Black Friday Buyers: Too Big a Secret to Tell



Shoppers prepare for the Black Friday shopping season at Macy's department store located at 34th Street and Broadway in Herald Square. Photo: Alex Contratto

“‘Black Friday’ was called ‘Black Friday’ because it was the day of the year that signified when retailers started making profits for the year.  It was when they came out of the red and went into the black,” said Sharon Davis, a former buyer with over 30 years of experience in the fashion industry.  She worked as a merchandising director at various stores, including The Broadway Southwest in Phoenix, Arizona, the Gap when they launched their Old Navy division, and Levi Strauss.  “It’s really competitive.  It’s about getting customers into your store and there are a lot of dollars at stake.”

In the 1980s and 1990s, buyers and fashion directors were high-profile fashion celebrities; an endorsement (or lack thereof) from Bloomingdales’ Kal Ruttenstein could make (or ruin) an item of clothing.  Praise from Barney’s Simon Doonan could motivate fashionistas to sport his adopt a particular trend within a mere few days of a witty and positive review.

Black Friday retailers earn over a third of their revenues for the year during the busy time between Thanksgiving and New Year’s – and their success turns in part on the choices their buyers make about the most prized gifts of the season.  Buyers dictate consumers’ preferences for fashion in our everyday lives.

“When I was a men’s buyer, you think about what kind of gifts people are going to buy for their husbands, and brothers, and boyfriends, etc.  You really focus on that kind of period. You focus on sweaters, and shirts, and ties.  It’s a combination of gift giving and trend-right products,” said Davis.

Buyers also need to understand their target consumer, which changes from store to store.  “The key to being a really good buyer is knowing that consumer understanding and being able to marry that with fashion trends.  And then purchasing an assortment that’s really something that is commercially viable, something that your customers would want to buy,” said Davis.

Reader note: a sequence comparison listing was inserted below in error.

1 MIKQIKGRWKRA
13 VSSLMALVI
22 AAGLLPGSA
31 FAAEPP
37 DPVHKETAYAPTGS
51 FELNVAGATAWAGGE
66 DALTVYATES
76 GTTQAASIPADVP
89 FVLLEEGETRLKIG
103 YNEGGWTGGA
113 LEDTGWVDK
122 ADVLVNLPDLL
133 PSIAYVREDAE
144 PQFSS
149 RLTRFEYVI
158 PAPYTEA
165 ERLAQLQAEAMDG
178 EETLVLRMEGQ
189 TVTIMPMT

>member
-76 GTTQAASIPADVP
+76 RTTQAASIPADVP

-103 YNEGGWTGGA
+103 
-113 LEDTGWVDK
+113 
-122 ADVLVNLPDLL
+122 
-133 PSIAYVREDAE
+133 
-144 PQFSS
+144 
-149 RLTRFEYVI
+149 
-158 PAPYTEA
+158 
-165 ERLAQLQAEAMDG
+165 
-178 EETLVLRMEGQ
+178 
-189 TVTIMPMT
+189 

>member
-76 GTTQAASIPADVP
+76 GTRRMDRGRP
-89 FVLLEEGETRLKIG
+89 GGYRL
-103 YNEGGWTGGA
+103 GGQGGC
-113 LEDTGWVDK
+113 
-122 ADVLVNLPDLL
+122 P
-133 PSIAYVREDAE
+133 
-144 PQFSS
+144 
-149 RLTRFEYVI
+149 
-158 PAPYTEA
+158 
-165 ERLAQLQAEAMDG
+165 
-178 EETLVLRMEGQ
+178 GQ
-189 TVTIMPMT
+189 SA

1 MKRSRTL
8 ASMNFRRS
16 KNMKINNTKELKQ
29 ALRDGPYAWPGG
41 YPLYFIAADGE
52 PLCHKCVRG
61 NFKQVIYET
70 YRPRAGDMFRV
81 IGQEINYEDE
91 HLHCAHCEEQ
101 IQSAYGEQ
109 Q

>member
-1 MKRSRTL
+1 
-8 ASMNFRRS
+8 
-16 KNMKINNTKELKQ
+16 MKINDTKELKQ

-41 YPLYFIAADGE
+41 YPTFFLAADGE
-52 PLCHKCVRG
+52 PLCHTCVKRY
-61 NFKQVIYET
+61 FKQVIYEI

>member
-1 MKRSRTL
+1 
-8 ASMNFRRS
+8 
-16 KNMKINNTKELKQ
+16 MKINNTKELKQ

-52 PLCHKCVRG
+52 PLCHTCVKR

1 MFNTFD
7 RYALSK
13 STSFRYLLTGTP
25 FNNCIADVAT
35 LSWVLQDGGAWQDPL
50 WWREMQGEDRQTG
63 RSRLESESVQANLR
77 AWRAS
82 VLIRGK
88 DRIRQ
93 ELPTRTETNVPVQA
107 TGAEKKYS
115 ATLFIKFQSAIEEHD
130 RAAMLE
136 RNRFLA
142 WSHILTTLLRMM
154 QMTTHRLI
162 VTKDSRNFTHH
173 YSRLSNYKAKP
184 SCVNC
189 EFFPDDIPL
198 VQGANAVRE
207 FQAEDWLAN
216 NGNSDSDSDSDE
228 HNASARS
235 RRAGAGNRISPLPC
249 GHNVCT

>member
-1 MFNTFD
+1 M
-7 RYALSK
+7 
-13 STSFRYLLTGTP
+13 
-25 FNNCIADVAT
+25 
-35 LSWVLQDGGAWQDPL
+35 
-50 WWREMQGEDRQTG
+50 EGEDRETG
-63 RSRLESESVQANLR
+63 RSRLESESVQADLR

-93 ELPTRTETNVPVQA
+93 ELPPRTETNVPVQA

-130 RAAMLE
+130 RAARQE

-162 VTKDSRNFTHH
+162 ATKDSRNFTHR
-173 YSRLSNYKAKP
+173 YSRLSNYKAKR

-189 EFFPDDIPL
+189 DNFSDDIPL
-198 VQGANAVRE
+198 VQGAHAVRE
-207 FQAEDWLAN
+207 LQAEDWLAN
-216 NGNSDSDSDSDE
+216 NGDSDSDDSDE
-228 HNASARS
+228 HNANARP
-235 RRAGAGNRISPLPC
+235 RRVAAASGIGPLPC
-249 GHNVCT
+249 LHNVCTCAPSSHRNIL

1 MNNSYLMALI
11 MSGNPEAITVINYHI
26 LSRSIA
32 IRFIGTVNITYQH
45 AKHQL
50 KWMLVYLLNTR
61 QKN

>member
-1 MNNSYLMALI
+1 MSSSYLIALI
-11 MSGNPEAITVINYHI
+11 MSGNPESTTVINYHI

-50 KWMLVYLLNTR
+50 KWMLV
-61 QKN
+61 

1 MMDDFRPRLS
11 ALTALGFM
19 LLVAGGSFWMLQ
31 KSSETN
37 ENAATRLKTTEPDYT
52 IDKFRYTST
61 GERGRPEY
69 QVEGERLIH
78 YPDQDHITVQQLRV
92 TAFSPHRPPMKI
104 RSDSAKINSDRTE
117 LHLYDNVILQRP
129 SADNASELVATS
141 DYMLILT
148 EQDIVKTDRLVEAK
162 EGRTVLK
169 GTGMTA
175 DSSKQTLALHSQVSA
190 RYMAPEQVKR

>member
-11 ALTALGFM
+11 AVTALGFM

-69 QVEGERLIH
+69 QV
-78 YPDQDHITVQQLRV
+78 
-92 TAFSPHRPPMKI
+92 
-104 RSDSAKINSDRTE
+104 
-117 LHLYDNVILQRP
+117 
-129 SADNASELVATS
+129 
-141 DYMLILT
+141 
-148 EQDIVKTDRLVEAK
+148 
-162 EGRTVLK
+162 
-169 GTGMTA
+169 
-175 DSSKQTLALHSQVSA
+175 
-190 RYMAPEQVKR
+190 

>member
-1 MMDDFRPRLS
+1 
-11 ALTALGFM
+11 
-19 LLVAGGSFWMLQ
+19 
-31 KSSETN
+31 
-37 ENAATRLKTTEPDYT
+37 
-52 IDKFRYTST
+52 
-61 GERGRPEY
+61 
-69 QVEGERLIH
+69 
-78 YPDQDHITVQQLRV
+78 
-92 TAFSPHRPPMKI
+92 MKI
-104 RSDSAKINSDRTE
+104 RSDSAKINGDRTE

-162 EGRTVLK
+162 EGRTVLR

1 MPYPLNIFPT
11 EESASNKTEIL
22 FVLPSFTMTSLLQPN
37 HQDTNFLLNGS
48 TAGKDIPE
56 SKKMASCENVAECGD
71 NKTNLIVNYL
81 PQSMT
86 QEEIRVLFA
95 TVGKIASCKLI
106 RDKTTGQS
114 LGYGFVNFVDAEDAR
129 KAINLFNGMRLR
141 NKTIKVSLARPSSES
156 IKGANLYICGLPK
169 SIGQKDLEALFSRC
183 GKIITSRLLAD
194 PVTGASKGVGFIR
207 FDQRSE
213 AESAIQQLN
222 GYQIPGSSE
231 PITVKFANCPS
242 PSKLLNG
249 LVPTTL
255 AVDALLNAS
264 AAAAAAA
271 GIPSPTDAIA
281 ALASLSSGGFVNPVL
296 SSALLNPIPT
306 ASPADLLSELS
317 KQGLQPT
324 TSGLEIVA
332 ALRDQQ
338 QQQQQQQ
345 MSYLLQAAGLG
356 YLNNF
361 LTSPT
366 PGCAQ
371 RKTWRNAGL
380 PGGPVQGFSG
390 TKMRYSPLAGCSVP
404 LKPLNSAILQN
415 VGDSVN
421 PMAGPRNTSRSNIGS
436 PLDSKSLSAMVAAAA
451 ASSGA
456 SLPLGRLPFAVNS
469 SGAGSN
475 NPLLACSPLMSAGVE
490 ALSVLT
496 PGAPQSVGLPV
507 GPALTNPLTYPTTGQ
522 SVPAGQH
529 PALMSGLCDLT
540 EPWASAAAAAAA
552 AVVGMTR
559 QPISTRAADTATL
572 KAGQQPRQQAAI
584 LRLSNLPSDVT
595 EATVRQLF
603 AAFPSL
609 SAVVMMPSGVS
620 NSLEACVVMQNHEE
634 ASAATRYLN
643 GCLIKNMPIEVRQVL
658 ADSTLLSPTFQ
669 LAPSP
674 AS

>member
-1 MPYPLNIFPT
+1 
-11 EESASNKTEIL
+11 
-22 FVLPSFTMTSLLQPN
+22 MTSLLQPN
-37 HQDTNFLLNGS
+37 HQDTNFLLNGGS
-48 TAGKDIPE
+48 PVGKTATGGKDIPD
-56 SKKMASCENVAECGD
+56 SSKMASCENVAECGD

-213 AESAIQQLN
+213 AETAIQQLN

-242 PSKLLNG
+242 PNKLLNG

I decided to go out and find a buyer with whom I could discuss an ex-buyer’s observations.


Without the company’s approval, I really cannot talk to you.”

That was the email I received from a fashion buyer for a major sportswear brand – a buyer who was eager to speak with me until someone corporate said no thanks.

The unfortunate news continued.

“Dear Valued Customer,

Thank you for contacting Lord & Taylor.  Please submit your request of interest in writing to our Corporate Headquarters.

Thank you again for contacting Lord & Taylor.”

I tried Bergdorf Goodman, Sak’s Fifth Avenue, Barney’s, and Macy’s.  All impenetrable doors.

“Macy’s buyers do not do interviews.  But if you give me a sense of the kind of questions you have, I will get them to the right person,” said Jim Sluzewski, the       Senior Vice President of Corporate Communications and External Affairs for Macy’s Inc.

I sent my inquiry. The reply read,  “there is no one able to answer these questions at this time.  Keep in mind that it’s the week before Thanksgiving — the busiest time of the retail year.  All of our people are firmly focused on running the business.  As noted, most of your questions are buyer-related.  In addition, as previously noted, our buyers do not do interviews.”

The era of buyers taking pride in their opinions ended years ago.

“The large companies really dictate who speaks to the press and who doesn’t,” said Davis.  “I think there is a misunderstanding sometimes because they do not want any proprietary information released, like sales figures, etc., so they tend to keep buyer people away from the media, especially if they haven’t had media training.  They like to control the message that is coming out of the organization.”

“When I was at Gap we had a Gap spokesperson who was informed and someone who represented the organization the way the organization wanted to be represented,” said Davis, “and speaks really of only those things the organization wants out.  It’s just about controlling what gets out to the media.”

So if you decide to buy a pair of mango-orange jeans or a chartreuse blouse this holiday season, don’t blame me.  I did my best to uncover what the buyers were thinking for holiday shoppers, and technicolor clothing may or may not be the key to fashion happiness.  Buyers are not as outspoken as they used to be, since the fashion world, especially in a weak economy, likes to keep to itself.  There is a better chance of a Christmas miracle than of unlocking the secrets inside a buyer’s head.